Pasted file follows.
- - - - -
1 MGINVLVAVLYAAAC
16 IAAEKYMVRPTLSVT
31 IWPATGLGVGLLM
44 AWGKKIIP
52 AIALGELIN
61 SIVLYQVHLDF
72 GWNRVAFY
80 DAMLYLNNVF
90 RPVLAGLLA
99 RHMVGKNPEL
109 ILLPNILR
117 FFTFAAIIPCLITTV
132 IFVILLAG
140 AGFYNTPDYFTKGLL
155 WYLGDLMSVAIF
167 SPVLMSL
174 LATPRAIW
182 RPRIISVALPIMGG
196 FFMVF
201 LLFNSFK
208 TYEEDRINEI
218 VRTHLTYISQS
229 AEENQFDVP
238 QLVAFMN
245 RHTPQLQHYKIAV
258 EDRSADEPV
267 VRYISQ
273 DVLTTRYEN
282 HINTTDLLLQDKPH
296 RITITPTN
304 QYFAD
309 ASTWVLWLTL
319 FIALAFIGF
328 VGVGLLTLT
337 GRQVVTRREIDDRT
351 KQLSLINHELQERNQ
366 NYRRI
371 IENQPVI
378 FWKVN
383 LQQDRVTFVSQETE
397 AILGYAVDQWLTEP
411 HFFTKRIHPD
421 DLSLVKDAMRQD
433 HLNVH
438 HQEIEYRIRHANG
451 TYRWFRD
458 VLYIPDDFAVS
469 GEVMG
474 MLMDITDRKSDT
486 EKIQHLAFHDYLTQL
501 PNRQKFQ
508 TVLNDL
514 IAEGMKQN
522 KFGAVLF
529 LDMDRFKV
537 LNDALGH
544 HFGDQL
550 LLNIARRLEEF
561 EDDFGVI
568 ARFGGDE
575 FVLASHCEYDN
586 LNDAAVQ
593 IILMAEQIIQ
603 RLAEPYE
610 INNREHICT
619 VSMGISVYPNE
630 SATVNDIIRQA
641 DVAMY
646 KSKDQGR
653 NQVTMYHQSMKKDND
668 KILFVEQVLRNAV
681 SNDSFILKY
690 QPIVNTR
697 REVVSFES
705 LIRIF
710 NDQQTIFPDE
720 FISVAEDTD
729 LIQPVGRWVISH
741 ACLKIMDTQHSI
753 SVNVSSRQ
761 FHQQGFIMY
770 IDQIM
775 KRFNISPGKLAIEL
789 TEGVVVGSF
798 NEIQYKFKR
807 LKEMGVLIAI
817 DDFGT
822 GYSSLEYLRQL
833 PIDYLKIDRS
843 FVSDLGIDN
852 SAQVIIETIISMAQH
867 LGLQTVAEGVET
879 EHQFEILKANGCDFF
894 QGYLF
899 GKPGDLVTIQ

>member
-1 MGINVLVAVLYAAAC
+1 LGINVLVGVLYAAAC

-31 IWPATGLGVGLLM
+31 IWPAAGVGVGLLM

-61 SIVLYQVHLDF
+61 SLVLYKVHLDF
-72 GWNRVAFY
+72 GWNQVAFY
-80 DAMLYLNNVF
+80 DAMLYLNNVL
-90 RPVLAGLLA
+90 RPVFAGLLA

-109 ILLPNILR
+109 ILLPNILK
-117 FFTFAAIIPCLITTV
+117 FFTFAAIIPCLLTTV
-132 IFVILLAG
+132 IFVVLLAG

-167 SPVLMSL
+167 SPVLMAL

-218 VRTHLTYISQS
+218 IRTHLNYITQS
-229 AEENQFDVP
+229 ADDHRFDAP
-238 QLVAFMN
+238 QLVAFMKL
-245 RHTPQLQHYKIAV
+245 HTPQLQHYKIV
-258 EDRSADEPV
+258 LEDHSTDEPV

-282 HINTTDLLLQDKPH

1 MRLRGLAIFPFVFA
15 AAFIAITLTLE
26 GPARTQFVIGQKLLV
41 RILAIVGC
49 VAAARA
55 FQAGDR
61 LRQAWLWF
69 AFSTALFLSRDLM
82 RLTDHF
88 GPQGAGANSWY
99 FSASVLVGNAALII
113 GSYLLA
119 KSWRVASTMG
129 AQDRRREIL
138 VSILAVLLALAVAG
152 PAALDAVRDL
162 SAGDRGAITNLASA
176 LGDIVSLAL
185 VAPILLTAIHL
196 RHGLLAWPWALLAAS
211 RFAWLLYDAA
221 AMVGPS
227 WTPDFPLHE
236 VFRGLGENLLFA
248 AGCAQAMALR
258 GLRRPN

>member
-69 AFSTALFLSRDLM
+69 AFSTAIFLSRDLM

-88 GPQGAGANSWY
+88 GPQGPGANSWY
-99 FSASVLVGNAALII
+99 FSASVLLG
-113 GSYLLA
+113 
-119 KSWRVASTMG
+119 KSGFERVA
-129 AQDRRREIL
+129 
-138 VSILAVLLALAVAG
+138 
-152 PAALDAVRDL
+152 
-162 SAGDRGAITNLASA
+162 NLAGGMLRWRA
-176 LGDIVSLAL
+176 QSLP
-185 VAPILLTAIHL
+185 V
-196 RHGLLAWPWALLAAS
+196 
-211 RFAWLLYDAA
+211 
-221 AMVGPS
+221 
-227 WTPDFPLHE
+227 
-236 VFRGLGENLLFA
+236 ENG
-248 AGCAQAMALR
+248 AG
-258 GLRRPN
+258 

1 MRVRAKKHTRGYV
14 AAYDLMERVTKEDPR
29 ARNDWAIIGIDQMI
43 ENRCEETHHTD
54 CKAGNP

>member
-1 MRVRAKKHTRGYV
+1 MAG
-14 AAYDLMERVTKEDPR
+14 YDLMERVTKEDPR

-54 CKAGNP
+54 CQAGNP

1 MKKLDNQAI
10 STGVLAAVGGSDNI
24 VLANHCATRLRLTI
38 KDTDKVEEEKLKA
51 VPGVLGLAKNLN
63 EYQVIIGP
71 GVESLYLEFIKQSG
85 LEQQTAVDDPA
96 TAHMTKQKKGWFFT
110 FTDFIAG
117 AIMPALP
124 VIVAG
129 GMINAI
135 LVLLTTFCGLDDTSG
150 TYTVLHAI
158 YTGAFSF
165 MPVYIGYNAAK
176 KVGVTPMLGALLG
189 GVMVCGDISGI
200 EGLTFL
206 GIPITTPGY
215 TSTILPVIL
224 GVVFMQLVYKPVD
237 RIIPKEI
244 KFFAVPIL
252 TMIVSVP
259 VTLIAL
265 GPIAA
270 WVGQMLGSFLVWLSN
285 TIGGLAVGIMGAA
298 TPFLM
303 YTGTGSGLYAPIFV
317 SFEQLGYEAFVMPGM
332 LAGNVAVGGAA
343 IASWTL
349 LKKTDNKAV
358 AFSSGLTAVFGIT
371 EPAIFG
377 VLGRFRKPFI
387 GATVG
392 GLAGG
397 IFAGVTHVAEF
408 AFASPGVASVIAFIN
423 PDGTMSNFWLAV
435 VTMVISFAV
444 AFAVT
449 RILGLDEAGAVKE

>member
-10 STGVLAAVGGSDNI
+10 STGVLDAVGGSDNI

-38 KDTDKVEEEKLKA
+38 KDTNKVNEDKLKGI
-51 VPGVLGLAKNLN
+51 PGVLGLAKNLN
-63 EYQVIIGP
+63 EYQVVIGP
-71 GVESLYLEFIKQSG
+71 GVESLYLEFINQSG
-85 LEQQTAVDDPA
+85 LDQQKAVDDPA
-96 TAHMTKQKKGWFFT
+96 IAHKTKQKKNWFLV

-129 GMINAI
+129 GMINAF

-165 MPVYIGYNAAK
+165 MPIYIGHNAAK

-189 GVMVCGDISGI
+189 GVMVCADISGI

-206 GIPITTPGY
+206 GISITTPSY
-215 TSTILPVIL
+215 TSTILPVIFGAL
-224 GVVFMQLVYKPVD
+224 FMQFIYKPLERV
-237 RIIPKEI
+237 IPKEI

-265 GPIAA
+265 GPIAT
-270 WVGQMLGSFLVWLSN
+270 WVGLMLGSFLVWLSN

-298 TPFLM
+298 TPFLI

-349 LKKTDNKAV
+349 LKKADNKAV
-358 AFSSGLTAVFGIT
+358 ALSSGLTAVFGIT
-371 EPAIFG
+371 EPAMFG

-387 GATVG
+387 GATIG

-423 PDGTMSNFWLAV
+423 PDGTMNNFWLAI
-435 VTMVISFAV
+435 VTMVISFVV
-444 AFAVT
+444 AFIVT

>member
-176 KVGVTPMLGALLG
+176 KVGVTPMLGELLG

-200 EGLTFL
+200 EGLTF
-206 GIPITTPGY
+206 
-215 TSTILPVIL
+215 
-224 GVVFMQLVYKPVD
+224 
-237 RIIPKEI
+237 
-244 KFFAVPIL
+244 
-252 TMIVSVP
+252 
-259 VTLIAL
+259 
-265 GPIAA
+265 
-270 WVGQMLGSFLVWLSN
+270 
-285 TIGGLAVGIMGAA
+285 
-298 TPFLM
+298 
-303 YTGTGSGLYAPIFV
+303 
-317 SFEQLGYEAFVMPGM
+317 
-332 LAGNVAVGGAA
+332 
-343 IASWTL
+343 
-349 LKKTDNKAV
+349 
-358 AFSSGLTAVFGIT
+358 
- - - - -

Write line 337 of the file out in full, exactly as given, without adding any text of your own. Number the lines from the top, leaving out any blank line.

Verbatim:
+358 